Bezos likely gave ground on pay for reasons besides Sanders’ bill. For one, Bezos has been taking his first major steps into the world of philanthropy—and after he announced a $2 billion fund to fight homelessness and create a chain of schools, many of the reactions amounted to: “That’s nice, but why not try paying your workers more first?” More importantly, Amazon may have been especially sensitive to the politics of this issue because conservatives had also started attacking them over it. The company is a favorite target of Donald Trump, largely because Bezos owns the Washington Post. And even before Sanders released his bill, Fox News host Tucker Carlson—who has become the network’s in-house spokesman for reactionary white rage—delivered an angry report skewering Amazon for its treatment of workers, and accusing big tech companies of operating as monopolies.

This system is indefensible. And yet, almost nobody ever complains about it. How come? Well, conservatives like us support the free market and for good reason. The free market works, but there’s nothing free about this market. A lot of these companies operate as monopolies. They hate markets. They use government regulation to crush competition. There’s nothing conservative about that just as there’s nothing conservative about most big corporations. Just the opposite—they’re the backbone of the left.

In short, Amazon was quickly finding itself friendless on both the left and right—which is an extremely dangerous place to be. But its new minimum-wage policy is already winning it some goodwill. “Today I want to give credit where credit is due,” Sanders said in a statement. “And I want to congratulate Mr. Bezos for doing exactly the right thing.”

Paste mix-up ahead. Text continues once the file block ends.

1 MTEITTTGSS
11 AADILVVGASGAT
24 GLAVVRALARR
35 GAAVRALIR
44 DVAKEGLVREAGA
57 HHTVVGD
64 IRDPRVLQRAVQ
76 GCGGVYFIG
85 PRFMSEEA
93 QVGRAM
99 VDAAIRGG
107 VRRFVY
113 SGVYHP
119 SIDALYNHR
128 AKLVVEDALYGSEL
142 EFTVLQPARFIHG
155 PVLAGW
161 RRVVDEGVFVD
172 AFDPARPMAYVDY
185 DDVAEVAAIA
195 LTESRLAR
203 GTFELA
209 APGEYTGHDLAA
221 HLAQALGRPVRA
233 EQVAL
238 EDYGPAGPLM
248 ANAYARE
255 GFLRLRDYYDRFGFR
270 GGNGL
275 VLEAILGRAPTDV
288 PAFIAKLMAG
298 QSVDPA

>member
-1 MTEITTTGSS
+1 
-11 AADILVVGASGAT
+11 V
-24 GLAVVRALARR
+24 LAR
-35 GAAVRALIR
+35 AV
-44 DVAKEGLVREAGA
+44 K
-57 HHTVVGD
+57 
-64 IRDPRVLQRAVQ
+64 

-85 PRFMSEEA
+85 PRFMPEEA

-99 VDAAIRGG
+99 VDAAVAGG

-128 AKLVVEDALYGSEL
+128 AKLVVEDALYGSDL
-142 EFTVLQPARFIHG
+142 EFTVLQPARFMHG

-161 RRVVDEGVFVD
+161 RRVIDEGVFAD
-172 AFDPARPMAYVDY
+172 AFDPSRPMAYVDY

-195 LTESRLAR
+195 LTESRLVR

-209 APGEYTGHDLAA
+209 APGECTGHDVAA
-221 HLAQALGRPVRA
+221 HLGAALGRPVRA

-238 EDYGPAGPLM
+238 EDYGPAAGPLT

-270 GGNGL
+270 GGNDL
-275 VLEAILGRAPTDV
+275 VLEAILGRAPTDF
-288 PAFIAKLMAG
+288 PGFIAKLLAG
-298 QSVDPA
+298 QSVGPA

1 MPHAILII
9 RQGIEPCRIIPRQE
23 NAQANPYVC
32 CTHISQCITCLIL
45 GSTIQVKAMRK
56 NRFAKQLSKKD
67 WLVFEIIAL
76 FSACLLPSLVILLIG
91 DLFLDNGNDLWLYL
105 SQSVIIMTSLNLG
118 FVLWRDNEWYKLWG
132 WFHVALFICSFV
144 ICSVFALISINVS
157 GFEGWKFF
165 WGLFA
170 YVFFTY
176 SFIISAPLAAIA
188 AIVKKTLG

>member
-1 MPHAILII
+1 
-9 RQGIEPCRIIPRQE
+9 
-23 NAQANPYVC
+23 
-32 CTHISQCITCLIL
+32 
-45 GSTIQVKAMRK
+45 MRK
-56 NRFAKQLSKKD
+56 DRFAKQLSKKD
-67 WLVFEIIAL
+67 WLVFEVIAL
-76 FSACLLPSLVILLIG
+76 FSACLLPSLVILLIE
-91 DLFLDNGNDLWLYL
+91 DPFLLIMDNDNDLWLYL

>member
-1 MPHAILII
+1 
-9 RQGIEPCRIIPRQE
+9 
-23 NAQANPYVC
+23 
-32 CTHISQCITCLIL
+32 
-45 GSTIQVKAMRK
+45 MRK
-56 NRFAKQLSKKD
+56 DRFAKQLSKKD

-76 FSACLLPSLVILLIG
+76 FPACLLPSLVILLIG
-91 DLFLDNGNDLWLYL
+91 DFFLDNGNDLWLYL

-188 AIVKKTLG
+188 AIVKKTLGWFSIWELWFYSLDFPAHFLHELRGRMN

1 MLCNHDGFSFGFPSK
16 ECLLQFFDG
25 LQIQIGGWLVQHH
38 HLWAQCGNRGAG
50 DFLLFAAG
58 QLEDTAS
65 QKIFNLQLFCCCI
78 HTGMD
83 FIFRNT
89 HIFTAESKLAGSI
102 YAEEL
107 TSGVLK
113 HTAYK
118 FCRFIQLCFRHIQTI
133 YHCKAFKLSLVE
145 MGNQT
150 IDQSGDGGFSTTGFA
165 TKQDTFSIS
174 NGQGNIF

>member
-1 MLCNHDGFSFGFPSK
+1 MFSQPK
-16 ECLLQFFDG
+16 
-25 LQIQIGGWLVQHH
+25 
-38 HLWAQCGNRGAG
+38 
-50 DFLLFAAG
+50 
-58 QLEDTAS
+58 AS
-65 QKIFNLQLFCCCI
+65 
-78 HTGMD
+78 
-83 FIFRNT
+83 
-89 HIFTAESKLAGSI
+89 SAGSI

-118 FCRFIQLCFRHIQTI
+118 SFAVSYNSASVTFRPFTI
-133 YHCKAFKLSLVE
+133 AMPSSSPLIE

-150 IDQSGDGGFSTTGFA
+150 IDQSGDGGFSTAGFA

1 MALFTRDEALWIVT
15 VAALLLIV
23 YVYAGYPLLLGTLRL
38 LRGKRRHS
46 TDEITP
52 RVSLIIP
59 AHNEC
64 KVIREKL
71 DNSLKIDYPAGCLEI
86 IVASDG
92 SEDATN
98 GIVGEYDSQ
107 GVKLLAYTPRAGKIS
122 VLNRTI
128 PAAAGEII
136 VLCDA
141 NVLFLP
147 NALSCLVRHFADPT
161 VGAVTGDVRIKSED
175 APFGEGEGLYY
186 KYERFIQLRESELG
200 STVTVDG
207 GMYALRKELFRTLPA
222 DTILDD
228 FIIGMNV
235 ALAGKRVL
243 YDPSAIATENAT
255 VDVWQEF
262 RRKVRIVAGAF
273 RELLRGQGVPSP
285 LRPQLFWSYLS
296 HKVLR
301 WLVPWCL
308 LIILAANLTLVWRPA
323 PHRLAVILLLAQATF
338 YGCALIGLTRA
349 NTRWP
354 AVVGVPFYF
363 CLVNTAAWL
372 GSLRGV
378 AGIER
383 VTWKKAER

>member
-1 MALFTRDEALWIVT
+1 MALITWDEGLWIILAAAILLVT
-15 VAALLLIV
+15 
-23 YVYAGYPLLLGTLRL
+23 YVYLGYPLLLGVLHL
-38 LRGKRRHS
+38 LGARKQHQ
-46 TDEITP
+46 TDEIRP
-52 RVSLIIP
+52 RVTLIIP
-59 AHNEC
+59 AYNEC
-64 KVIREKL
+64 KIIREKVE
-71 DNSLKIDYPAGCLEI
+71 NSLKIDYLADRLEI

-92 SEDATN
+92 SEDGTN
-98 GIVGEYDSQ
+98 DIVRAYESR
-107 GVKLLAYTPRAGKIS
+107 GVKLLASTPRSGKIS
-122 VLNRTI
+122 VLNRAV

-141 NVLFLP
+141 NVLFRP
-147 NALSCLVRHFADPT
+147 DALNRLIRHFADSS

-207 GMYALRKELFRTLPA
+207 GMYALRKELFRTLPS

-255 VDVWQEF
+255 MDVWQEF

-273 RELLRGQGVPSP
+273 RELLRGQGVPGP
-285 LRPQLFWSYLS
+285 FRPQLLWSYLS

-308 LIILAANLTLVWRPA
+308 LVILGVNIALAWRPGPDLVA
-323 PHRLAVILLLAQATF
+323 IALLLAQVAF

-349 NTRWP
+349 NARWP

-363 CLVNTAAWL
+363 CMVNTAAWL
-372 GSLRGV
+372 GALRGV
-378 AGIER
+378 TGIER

Here are two takeaways from all this: First, Sanders and Khanna’s bill—whatever its policy flaws may have been (and personally, I really hated it)—worked by upping the pressure on Amazon. That may not be the highest praise for a piece of legislation, and I’m not sure that trying to muscle companies individually through pressure campaigns is always the best way to conduct public policy. But political stunts do sometimes have their place—and when a few companies command massive workforces, focusing sustained pressure on one can make a noticeable difference in a lot of workers’ lives. (Those 250,000 regular employees are equal to roughly the population of Buffalo, New York.) As Khanna put it in a statement Tuesday, “Many in the beltway criticized our bill as impractical. But Amazon’s action shows that our bill can inspire multibillion dollar companies to raise the wages of their workers.”

Second: It seems pretty clear now that, going forward, the fight over the minimum wage is no longer just going to pit corporations versus labor. In many cases, the battle lines are probably going to be between larger businesses like Amazon and Target that have already embraced a higher pay floor and their smaller competitors that might not be as capable of absorbing the higher costs. We’ve reached a point where Jeff Bezos, of all people, might actually become an ally in the Fight for $15.